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27 November 2001


It's time to set the record straight on an old post of mine. Past time, actually, but last week was a little involved.

On 7 November 2001, former President Bill Clinton gave a speech at Georgetown University.

On 9 November 2001, the Washington Times reported on that speech, excerpting quotes in such a manner as to give the appearance President Clinton had given a "Blame America" speech. The article is no longer available on their website.

As the Washington Times is one of my regular reads -- and usually reliable -- I made a grave error and blogged the article without first reading the Clinton speech (not available at the time, but posted later that day) -- something that a number of libertarian/conservative bloggers also did. I used the headline "Can anyone tell me why Bubba is not castigated like Falwell, Robertson, and Maher?" Later in the day, I did read the Clinton speech, and I also read the OpinionJournal Best of the Web in which the editors noted that, after reading the transcript, they thought the Washington Times had been unfair. I blogged the transcript of the speech, with the headline "As OpinionJournal points out, the Wash Times may have been too tough on Bubba's speech." In retrospect, I probably should have added an additional comment here correcting my original post, which I now believe to be unfair (but once posted, I don't like to remove text from the site). I regret that I was not more careful.

Last week, Bryan Keefer at SpinSanity posted a good analysis of the whole affair that illustrates the perils of immediate blogging (not to mention the incestuousness of our little political blogging community). He noted how the Washington Times' unfair characterization quickly spread from Drudge to NRO Online to Glenn Reynolds to Andrew Sullivan (who later retracted the criticism) on the way to becoming conventional wisdom (despite being a mischaracterization) on the web and in print. Reynolds picked up on the SpinSanity criticism, but stood by his earlier remarks, contending:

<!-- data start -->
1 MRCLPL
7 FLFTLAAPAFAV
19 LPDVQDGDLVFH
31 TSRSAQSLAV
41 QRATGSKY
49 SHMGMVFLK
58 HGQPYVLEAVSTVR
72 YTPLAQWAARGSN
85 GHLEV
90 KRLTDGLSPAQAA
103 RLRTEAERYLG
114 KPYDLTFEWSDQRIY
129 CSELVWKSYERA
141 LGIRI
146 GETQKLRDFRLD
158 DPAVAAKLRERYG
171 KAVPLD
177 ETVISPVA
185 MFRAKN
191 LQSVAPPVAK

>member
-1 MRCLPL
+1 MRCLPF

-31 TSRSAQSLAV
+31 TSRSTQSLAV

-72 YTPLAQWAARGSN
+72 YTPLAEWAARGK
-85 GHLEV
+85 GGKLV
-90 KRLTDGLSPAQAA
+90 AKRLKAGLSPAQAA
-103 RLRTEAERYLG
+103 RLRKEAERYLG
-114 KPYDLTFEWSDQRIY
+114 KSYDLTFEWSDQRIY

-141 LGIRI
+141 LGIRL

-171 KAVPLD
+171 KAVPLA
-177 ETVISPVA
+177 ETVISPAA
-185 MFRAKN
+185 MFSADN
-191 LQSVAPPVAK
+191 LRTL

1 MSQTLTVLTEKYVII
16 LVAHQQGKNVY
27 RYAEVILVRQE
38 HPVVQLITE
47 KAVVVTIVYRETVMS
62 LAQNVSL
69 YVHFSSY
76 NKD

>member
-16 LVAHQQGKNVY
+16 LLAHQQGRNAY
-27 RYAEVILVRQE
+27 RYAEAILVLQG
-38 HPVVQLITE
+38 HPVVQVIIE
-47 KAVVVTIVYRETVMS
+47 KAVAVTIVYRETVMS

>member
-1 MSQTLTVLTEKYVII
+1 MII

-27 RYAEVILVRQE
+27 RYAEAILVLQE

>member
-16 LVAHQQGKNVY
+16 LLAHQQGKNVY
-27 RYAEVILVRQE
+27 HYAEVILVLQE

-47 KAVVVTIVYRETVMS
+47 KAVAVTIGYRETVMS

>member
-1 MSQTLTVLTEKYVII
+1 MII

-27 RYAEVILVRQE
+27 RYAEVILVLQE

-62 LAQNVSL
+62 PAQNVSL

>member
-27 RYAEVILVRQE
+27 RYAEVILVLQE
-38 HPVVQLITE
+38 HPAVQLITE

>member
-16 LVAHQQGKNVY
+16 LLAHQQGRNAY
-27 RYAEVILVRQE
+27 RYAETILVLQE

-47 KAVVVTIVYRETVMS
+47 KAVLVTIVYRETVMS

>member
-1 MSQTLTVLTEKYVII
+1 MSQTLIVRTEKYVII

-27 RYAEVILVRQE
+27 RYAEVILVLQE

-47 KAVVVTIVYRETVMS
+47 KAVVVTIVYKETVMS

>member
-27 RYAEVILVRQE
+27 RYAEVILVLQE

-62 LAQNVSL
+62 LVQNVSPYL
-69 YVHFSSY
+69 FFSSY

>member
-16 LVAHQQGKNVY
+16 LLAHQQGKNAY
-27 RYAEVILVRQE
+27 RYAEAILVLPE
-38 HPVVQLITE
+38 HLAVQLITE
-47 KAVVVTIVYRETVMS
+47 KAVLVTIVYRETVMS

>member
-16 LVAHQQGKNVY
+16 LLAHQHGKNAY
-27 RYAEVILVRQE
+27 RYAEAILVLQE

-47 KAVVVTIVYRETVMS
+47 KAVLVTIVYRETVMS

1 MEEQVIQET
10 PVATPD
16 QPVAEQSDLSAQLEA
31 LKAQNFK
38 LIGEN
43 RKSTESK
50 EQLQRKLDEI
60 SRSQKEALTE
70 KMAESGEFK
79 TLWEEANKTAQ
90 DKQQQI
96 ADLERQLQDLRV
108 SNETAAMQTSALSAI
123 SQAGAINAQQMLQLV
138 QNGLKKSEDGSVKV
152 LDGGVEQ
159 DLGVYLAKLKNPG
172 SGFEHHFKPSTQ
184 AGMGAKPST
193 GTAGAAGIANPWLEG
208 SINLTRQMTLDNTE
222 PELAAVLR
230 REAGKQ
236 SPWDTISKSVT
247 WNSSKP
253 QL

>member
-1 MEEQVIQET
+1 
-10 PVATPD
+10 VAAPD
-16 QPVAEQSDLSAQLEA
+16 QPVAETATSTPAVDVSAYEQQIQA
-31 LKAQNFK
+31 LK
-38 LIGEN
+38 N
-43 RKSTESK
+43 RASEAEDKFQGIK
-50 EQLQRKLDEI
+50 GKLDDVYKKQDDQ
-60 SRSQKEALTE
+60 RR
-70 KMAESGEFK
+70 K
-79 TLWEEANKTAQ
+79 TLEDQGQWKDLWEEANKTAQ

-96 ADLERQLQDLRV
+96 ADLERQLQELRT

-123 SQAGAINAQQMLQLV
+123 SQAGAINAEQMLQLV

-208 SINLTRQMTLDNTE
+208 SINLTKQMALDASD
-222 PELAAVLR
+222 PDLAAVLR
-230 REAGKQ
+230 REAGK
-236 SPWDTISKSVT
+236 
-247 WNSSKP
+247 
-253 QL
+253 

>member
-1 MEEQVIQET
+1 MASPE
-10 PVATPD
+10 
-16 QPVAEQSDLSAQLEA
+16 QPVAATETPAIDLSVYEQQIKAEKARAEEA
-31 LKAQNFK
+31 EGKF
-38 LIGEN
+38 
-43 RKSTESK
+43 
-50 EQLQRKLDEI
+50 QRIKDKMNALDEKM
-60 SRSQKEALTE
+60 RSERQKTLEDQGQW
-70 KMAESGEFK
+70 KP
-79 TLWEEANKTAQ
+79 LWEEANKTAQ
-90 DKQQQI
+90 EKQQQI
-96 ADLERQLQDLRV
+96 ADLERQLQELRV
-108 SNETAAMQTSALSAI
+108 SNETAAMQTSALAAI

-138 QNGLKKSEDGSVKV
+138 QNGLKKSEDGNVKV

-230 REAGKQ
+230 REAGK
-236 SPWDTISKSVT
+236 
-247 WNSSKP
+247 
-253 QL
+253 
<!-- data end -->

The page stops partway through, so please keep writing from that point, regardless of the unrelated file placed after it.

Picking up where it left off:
At another time, Clinton's remarks might have sounded different -- but context is everything, as politicians are supposed to know. A war, and the aftermath of an attack in which thousands of Americans were killed, is just not the right time to be giving a speech that talks about America's historical shortcomings. Sorry, but it's just not.

No U.S. political figure who made remarks of this sort about any racial, ethnic, or national group -- well, national group besides American -- would get one one-hundredth the understanding that Clinton's defenders think he deserves here. Certainly Jerry Falwell -- whose stupid remarks weren't all that different from Clinton's taken in context -- didn't get much slack. He didn't deserve it. Neither does Clinton.

I feel even worse now, since I had originally compared Clinton to Falwell and Roberston. Falwell's comments -- the TEXT and CONTEXT -- are, I think, quite different than the former President's comments (TEXT and CONTEXT), as a careful reading of the speech should make clear. Further, I do not agree that context is everything (which, interestingly, is what deconstructionists and certain other postmodern literary critics contend), although I should point out that the broader CONTEXT of the excerpted TEXT the Washington Times found offensive in Clinton's speech was the argument that ultimately, terrorism is not effective and is easily defeated by right-thinking people. Neither the TEXT nor the CONTEXT of Clinton's speech, taken in their entirety, justifies the comparison to Falwell that I made or the original attack made by the Washington Times.

There are, of course, aspects of the former President's speech with which I disagree. But in some ways, it is a compelling speech, certainly worth reading and considering. I made the rare mistake of letting my overall impression of the man (my context) color my interpretation of what he said (his text) to the point of not even reading the whole speech before blogging about it. For any scholar, that's intellectually dishonest; for someone who considers himself a Straussian student of politics, it's a mortal sin.

I regret the error, and wish that I had been able to post this correction/retraction sooner.

[Posted @ 11:36 PM CST]

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